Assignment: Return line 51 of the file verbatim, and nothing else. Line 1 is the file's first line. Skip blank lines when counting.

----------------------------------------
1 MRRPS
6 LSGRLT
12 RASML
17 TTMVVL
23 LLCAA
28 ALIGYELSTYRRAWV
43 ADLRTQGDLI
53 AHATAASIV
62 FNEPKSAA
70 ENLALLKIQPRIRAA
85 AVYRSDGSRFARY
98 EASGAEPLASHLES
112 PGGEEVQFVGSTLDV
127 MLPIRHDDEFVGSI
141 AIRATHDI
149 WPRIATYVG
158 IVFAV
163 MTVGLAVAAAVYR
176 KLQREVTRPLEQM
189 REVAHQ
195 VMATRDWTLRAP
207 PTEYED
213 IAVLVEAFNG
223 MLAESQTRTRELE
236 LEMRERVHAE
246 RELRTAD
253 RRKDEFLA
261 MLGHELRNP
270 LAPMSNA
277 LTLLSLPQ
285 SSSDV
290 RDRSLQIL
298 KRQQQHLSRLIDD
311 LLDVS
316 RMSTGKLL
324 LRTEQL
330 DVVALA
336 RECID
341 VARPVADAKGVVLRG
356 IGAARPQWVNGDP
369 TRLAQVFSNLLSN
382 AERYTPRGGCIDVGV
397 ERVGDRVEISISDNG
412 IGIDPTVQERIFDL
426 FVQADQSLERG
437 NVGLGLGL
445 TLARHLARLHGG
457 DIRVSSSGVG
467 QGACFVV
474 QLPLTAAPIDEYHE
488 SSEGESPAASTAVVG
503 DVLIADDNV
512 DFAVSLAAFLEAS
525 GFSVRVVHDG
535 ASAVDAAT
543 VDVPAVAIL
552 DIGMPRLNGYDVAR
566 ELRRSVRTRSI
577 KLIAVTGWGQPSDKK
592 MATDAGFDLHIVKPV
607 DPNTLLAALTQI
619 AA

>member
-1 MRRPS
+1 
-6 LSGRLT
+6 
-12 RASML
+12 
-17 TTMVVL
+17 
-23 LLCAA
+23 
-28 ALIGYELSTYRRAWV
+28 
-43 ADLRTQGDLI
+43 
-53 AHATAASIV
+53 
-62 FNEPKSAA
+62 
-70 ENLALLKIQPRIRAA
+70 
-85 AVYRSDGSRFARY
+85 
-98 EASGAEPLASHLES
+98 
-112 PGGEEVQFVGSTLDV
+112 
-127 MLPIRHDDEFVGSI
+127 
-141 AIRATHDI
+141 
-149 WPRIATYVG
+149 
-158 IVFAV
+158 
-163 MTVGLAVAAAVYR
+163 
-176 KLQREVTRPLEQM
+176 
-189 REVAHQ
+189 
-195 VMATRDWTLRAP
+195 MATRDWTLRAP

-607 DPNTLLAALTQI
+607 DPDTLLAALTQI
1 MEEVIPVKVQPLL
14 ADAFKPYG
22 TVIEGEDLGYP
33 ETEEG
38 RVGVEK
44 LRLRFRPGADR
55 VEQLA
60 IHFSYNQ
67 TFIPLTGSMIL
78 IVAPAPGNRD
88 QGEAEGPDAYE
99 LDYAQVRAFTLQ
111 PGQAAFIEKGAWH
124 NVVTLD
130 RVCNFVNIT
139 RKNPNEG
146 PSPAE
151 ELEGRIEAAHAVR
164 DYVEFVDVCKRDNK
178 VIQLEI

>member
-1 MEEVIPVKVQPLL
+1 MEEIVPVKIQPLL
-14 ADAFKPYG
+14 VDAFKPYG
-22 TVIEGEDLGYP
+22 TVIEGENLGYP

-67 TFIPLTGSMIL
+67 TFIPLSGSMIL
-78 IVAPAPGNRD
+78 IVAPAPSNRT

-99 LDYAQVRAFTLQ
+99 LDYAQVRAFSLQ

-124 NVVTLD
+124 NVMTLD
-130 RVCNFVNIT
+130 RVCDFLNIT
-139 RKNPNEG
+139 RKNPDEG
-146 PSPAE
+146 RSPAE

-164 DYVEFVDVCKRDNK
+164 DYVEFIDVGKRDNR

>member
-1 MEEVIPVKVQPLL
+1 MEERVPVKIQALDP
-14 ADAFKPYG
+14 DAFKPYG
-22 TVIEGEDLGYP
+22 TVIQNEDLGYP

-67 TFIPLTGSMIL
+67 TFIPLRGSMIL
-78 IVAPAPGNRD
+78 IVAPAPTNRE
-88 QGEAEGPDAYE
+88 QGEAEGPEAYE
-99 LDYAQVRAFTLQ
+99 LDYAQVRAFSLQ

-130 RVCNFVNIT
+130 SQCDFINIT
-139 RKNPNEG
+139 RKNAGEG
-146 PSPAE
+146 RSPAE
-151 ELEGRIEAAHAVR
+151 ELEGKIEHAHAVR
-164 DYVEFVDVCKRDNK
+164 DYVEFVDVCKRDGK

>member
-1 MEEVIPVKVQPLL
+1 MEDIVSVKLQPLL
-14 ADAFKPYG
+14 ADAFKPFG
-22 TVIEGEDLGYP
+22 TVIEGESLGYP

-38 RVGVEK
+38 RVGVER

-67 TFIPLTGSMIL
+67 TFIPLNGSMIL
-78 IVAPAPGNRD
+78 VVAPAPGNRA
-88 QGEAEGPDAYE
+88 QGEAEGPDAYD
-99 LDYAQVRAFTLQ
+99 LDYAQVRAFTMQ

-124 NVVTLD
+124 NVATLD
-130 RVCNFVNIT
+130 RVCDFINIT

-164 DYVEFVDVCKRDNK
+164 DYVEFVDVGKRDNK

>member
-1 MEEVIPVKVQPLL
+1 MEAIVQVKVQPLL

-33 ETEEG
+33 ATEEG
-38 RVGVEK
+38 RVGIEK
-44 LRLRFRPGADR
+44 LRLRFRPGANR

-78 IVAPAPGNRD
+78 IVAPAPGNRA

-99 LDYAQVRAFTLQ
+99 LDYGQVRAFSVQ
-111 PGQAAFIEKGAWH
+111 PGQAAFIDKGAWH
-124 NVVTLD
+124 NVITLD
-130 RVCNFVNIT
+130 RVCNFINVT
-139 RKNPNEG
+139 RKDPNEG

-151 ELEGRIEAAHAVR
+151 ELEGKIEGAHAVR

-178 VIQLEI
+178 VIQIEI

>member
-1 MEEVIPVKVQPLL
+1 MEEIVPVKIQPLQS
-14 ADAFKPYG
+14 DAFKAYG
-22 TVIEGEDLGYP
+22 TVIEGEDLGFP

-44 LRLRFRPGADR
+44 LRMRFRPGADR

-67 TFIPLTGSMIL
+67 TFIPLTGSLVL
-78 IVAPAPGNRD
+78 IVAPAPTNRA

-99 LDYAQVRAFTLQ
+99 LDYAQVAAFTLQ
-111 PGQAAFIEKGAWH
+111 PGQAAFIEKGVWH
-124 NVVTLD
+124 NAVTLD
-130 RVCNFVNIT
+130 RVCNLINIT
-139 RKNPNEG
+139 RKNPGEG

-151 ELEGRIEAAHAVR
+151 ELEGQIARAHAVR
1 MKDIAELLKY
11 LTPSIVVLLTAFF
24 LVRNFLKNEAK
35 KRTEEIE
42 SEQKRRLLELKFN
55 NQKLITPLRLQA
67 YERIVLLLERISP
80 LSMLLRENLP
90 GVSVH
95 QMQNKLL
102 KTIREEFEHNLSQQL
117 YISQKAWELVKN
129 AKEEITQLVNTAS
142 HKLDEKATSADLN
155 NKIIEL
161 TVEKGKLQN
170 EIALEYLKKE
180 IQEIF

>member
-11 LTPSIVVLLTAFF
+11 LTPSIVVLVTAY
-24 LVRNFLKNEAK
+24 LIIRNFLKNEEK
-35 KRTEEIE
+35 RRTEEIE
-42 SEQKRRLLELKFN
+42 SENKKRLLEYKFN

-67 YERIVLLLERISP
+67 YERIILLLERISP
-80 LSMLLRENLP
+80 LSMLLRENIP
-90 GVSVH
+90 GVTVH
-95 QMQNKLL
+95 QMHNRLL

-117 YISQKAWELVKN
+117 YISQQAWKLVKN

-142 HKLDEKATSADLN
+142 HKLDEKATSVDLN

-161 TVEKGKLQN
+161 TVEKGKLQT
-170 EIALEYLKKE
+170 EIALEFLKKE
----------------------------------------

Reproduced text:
488 SSEGESPAASTAVVG